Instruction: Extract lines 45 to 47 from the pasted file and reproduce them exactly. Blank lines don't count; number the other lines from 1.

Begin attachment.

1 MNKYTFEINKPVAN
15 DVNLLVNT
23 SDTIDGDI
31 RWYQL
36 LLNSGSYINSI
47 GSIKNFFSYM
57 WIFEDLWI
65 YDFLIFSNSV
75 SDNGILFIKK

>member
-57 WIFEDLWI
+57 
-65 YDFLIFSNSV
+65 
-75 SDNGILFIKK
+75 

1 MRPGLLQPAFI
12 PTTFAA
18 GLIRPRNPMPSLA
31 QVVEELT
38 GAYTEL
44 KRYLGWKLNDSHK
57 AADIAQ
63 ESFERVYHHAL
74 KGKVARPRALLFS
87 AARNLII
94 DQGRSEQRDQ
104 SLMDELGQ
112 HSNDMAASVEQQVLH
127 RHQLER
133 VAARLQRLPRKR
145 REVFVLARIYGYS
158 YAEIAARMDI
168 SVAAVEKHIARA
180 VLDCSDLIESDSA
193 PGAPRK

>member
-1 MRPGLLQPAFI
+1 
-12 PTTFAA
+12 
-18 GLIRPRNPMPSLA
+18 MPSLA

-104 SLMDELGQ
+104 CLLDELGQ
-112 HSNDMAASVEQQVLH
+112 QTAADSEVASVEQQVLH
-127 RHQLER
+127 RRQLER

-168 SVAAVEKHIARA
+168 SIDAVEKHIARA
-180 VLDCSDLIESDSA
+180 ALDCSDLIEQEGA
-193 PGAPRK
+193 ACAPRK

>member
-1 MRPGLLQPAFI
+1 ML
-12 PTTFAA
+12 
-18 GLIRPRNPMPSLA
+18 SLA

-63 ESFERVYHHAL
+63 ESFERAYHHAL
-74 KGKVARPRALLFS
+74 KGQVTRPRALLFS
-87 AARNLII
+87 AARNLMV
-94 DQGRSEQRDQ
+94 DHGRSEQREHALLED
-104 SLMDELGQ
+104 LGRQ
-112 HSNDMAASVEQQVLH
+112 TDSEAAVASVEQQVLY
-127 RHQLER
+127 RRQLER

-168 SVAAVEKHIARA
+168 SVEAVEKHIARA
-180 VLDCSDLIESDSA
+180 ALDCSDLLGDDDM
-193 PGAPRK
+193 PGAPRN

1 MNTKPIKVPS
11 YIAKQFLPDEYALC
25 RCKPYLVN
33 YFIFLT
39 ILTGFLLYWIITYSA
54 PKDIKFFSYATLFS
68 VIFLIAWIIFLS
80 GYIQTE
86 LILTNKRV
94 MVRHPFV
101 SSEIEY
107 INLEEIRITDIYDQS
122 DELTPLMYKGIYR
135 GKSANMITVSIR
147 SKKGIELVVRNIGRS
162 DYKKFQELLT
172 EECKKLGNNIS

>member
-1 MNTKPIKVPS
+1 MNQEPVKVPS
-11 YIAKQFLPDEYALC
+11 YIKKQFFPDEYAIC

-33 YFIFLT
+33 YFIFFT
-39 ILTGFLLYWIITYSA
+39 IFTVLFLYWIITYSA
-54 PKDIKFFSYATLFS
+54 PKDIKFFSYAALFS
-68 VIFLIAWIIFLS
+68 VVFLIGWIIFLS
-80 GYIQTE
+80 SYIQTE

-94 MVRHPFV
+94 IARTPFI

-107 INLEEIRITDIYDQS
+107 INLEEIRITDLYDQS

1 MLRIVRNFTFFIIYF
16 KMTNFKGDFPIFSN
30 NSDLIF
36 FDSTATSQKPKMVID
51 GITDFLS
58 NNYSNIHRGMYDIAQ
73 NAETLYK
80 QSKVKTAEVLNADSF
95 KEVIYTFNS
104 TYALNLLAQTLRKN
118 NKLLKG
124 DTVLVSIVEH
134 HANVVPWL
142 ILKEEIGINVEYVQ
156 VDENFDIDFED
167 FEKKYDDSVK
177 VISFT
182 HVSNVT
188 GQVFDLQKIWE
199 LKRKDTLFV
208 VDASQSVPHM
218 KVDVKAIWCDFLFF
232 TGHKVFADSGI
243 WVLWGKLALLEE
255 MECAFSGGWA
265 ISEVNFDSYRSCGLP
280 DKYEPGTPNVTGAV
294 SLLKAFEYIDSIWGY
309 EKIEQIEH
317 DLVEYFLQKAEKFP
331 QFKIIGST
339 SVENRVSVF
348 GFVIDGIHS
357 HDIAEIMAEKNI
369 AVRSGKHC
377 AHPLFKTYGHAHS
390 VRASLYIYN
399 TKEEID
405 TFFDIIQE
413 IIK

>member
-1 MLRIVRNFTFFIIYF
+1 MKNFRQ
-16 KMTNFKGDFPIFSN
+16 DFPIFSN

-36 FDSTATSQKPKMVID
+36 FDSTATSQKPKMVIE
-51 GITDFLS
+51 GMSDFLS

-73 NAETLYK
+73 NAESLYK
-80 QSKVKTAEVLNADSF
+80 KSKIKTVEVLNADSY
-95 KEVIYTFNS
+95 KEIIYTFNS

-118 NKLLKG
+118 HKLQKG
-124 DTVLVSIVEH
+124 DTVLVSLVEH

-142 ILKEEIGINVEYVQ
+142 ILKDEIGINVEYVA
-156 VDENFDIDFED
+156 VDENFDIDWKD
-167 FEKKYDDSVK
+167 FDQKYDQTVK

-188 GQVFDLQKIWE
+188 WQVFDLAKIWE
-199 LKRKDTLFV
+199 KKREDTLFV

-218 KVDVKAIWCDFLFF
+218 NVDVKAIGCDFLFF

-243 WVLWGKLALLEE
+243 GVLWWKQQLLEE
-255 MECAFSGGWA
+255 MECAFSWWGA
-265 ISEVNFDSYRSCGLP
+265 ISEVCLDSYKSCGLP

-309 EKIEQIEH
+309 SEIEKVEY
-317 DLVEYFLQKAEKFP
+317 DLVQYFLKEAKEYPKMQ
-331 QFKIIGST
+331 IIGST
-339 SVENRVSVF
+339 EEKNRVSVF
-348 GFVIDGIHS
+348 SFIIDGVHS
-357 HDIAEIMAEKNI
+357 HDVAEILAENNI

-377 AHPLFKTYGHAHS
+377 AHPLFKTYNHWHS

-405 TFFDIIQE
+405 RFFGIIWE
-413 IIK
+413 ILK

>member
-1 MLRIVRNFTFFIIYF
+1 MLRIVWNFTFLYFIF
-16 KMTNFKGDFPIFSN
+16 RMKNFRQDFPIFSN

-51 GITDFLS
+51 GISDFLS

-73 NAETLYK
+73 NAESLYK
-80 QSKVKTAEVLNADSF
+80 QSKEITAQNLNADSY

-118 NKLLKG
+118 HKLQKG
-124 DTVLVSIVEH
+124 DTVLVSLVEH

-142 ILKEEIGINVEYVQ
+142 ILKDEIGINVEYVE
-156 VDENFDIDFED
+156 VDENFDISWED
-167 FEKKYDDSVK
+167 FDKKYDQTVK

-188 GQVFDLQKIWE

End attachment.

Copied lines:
+104 CLLDELGQ
-112 HSNDMAASVEQQVLH
+112 QTAADSEVASVEQQVLH